From this point on, each setting is handled a bit differently when it is stored under the Machine and User folders. The structure of the file, the file type, and file extension varies widely. Here I will go over many of the settings and how they are stored, but if you want more in depth explanation of each setting type and how it is stored, refer to www.technet.com or my book The Group Policy Resource Kit.

Administrative Templates Settings

There are two areas where these settings can be configured within the GPO. Of course, one is under Computer Configuration|Policies and one is under User Configuration|Policies. Every policy setting under these nodes in the GPO editor represent a Registry modification. All of these settings are stored under a file named Registry.pol under the Machine or User folder, which can be seen in Figure 4.


Figure 4: All Administrative Templates settings are stored in the Registry.pol file

The structure of this file is rather simple. The Registry path, value that needs to be altered, and the data for the value is listed in the file, which can be seen in Figure 5.


Figure 5:
The Registry path, value, and data are detailed in the Registry.pol file

Security Options Settings

You will find a long list of security settings under the Computer Configuration|Policies|Windows Settings|Security Settings|Local Policies|Security Options node. These settings are either operating system variable modifications or Registry modifications. All of the settings that fall under this node will be stored in a file named gpttmpl.inf which will be stored under the Machine\Microsoft\Windows NT\SecEdit folder.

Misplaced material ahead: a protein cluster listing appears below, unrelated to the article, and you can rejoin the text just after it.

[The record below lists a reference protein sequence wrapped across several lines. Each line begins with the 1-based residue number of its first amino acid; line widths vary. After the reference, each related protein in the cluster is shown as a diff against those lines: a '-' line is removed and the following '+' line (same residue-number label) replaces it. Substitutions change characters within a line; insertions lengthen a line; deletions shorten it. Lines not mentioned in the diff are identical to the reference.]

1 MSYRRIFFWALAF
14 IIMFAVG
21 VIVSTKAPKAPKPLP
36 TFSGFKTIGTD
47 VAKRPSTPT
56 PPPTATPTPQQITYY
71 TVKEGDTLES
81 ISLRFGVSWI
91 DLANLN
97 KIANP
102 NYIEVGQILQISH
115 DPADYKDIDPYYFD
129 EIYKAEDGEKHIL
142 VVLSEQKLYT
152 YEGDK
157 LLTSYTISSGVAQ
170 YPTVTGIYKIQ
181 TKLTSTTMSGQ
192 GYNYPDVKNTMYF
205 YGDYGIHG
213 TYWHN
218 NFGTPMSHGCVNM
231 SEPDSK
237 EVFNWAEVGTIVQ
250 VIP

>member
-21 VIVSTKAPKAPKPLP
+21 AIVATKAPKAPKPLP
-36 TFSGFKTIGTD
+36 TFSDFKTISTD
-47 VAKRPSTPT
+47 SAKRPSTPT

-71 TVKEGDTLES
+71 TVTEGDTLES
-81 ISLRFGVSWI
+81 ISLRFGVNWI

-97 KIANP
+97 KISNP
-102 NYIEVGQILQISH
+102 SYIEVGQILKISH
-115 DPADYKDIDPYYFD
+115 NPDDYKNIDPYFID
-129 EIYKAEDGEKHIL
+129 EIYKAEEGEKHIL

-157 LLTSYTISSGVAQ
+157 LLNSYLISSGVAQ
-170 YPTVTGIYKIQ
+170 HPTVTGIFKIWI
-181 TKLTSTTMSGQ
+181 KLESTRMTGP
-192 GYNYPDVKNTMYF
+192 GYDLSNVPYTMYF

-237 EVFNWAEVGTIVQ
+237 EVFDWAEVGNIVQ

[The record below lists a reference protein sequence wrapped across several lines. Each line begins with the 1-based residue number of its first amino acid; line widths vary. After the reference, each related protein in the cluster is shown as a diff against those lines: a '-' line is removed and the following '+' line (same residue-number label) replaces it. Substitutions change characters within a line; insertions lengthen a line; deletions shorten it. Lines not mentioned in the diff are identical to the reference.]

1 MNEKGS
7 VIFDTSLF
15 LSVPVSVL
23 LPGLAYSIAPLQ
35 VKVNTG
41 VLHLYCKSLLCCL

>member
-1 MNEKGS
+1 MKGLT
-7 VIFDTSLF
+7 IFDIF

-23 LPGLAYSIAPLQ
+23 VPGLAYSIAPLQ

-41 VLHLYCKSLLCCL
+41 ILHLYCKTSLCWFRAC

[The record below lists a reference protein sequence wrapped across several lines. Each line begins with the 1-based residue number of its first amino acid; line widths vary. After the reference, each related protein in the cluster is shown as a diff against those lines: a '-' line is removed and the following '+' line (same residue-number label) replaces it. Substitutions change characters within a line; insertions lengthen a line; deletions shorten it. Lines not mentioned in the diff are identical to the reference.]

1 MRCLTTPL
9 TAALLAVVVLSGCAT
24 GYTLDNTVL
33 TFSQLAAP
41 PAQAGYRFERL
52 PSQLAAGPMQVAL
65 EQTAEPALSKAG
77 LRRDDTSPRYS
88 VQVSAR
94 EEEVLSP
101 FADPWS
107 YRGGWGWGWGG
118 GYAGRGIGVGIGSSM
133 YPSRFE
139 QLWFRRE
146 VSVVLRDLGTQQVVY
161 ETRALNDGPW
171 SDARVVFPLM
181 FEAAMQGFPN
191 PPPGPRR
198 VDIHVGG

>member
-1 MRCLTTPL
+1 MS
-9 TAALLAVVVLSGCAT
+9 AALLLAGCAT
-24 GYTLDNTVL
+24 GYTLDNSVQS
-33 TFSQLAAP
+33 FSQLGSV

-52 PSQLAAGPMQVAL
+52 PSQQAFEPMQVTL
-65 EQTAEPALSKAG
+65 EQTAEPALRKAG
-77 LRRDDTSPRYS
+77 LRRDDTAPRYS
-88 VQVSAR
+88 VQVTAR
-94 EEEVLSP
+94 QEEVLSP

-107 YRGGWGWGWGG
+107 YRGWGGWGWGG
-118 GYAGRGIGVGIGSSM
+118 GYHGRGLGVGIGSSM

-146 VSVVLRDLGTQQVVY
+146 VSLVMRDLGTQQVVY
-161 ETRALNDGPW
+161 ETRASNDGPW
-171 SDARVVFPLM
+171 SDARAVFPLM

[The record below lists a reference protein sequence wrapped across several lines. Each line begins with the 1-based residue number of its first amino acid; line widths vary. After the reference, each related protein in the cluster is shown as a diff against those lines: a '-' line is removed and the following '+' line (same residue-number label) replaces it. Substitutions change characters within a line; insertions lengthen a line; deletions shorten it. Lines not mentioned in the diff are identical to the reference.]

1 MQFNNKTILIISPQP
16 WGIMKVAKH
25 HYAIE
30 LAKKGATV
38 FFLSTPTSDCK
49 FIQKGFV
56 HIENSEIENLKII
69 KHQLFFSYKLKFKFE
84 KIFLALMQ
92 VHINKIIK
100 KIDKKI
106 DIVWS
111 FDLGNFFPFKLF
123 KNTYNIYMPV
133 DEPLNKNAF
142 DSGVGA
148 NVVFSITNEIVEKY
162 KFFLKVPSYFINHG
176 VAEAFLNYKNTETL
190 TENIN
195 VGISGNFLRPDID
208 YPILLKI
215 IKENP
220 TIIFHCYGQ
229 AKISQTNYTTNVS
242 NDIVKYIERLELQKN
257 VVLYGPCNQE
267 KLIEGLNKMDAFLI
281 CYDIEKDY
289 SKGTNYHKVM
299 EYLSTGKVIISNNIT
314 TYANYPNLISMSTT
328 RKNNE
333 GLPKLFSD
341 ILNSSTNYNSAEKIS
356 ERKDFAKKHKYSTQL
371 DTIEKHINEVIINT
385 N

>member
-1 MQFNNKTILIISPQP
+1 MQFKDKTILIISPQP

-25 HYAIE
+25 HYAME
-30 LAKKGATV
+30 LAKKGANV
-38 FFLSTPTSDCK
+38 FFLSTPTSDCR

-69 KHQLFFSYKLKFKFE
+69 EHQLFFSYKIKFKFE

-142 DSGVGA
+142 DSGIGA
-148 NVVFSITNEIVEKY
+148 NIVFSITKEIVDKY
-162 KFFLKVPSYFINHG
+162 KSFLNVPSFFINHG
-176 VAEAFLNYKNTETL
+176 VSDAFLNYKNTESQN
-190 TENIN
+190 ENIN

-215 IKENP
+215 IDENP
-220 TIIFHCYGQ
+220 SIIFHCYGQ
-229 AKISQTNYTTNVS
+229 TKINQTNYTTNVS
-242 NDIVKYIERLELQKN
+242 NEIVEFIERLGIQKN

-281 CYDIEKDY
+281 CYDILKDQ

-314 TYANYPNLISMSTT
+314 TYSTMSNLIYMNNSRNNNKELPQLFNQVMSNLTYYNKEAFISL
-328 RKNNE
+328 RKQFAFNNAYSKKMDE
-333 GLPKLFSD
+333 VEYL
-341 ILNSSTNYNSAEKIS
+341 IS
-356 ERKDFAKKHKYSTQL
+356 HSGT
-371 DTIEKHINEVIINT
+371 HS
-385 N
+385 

For example, if you modify the name of the Administrator account (using the Accounts: Rename administrator account policy), this will create an entry in the gpttmpl.inf file under the System Access section, which can be seen in Figure 6.


Figure 6: Some Security Options settings modify OS variables

Another example is when you modify the UAC settings (using the User Account Control: Admin Approval Mode for the Built in Administrator Account setting), this will create an entry in the gpttmpl.inf file under the Registry Values section, which can be seen in Figure 7.


Figure 7: Some Security Options settings modify Registry values

Preferences Settings

The newest of all Group Policy settings is Group Policy Preferences. These settings can be seen if you edit a GPO on Windows Server 2008 or Windows Vista SP1 (with the RSAT installed) (Read one of my previous articles for more information on Group Policy Preferences).

These settings work in a similar fashion to the other settings, but they are saved as XML files. For example, if you set up a GPP Shortcut under the User Configuration, the XML file for the shortcut will be saved under the User\Preferences\Shortcuts folder in a file named shortcuts.xml.

The structure of the file is not as simple as the other file structures, but you can still see the overall point of the file and the contents of the file.

Summary

Now that you can see where the settings are stored when you create and configure a Group Policy setting, you can perform more investigations of other settings on your own. The overall point is that when a setting is established, there is a file created that will store the settings and details of the configuration. There are two major levels of configuration: user and computer. These levels dictate where the setting will be stored based on which portion of the GPO is configured. Now that you have this information, you can troubleshoot, investigate and solve nearly any GPO storage issue.

If you would like to read the other parts in this article series please go to: